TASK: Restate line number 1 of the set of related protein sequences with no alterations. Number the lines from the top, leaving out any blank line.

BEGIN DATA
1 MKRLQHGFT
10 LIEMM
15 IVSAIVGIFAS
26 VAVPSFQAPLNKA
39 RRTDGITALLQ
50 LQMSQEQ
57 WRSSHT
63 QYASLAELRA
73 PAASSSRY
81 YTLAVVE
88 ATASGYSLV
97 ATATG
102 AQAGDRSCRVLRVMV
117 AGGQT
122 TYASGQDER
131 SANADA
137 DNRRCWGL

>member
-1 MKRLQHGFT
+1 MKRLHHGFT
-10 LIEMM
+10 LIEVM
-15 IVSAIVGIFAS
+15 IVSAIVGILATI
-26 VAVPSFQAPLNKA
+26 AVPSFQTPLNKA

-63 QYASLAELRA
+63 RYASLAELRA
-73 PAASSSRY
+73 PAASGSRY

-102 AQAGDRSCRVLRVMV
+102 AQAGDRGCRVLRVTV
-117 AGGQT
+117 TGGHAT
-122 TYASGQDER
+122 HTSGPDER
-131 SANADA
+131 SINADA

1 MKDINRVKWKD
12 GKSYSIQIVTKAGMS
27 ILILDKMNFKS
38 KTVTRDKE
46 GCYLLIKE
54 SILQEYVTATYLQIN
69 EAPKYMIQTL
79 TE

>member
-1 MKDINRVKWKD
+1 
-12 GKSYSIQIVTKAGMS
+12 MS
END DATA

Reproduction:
1 MKRLQHGFT